The story is told in solid shots (by Marcel Zyskind) that are unaffectedly beautiful, never superficially pretty, edited by Ronald Sanders in such a way as to make each shot seem to lead to the next as one thought leads to another in your mind. You can always guess why one image gave way to a second and third, based on similarity of objects (a drinking glass or a knotted necktie in the present and the past) or texture (rain, a river, ocean waves). It's poetic, not in the woozy, imprecise, mystical sense in which people often mean that word, but rather that, if you wrote down a list of all the shots in the movie's best and most striking scenes, in order, concentrating only on describing what's in them, you'd have a poem.

Mortensen sometimes fumbles the characterizations, erring mainly on the side of flatness. Despite their one-note nature in terms of onscreen temperature and energy, John and Willis are well-rounded men who keep showing us new shadings, but the supporting players (particularly Chen, and Linney, who has one strong scene as Sarah and then disappears) operate mostly in a reactive, borderline-horrified mode thanks to the old man's ceaseless torrent of insults, some of them misogynistic, racist and homophobic (he never forgave his son for being gay). 

The drama flows in just one direction, towards the inevitable and necessary moment when John finally breaks and tells his dad how he really feels about taking care of him, about growing up with him, about the abominable way that he treated their mother and his sister (flashbacks feature Sverrir Gudnason as the young Willis, Hannah Gross as his wife Gwen, and a succession of young actors as the kids). When you get to that point, though, you'll be justified in asking if that's all there was to it. The film’s climax is insightfully written and acted with great honesty and force (especially by Mortensen, who seems as if he's exorcising some of his own demons), but it takes two hours to get there, and it's a bumpy ride through a forest of thorns.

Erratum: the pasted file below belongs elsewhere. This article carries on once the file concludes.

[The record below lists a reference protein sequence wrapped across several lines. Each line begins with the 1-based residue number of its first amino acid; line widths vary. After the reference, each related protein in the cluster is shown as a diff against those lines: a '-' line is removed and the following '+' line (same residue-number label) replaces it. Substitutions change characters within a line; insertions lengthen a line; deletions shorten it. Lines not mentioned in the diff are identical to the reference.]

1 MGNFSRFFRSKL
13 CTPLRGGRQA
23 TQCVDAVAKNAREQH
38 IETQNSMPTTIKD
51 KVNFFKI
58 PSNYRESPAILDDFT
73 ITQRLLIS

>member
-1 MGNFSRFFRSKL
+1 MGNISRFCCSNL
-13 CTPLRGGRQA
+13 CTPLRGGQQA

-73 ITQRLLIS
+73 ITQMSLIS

This is not the kind of film you put on during a holiday when you want something that the extended family can relax and enjoy. This is bitter, sharp stuff, verging on the Paul Schrader film "Affliction" but without the murder plot. There's a lunch on a patio that goes on for several minutes that could be classified as a torture scene even though no one raises a hand. And even after giving Henriksen his due, for inhabiting a career-capping lead performance as a snide, leathery coot who probably only has a few good years left but can't see himself, his children or his grandchildren clearly enough to enjoy them, you still might come away thinking, "What a horrible man—I'm glad I don't have to spend another second with him."

But in fairness, the movie never quite asks you to feel sympathy for Willis. For the most part, it takes a "He made his bed and he's been lying in it for decades" attitude. It gets inside his mind. He's a mid-twentieth century conservative American white man who spent most of his life on a farm in the middle of nowhere, where he could be the king of his little castle. And now the fiefdom is gone. He's got nothing left but his own reflection, and when he looks at it, all he sees is a past that never was. It's a tragedy of ordinary proportions. 

Matt Zoller Seitz

Matt Zoller Seitz is the Editor at Large of RogerEbert.com, TV critic for New York Magazine and Vulture.com, and a finalist for the Pulitzer Prize in criticism.

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Film Credits

Falling movie poster

Falling (2021)

Rated R for language throughout including offensive slurs, crude sexual references, brief sexuality and nudity.

112 minutes

Cast

Viggo Mortensen as John Petersen

Lance Henriksen as Willis Peterson

Sverrir Gudnason as Willis Peterson

Laura Linney as Sarah

Hannah Gross as Gwen

Terry Chen as Eric

David Cronenberg as Dr. Klausner

Director

Writer

Cinematographer

Editor

Composer